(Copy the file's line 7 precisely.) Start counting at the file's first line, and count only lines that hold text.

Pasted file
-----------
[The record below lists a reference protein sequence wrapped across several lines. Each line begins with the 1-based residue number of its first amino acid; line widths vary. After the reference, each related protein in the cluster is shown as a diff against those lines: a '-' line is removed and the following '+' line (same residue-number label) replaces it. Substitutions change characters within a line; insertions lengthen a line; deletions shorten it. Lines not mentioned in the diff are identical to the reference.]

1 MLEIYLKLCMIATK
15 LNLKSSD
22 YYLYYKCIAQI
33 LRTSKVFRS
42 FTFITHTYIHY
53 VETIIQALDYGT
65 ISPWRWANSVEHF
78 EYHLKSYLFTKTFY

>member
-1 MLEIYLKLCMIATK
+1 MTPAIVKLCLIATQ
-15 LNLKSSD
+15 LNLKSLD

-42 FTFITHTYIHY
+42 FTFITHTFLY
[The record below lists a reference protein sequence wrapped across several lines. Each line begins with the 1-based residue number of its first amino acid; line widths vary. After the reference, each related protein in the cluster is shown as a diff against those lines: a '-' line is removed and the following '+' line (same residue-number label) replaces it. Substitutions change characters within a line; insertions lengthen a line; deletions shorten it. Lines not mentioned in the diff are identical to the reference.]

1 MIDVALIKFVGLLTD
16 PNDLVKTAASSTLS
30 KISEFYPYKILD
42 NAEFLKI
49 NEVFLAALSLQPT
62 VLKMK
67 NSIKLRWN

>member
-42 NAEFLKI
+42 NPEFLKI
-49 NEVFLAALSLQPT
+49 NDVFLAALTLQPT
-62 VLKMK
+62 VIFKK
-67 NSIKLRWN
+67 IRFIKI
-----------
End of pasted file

53 VETIIQALDYGT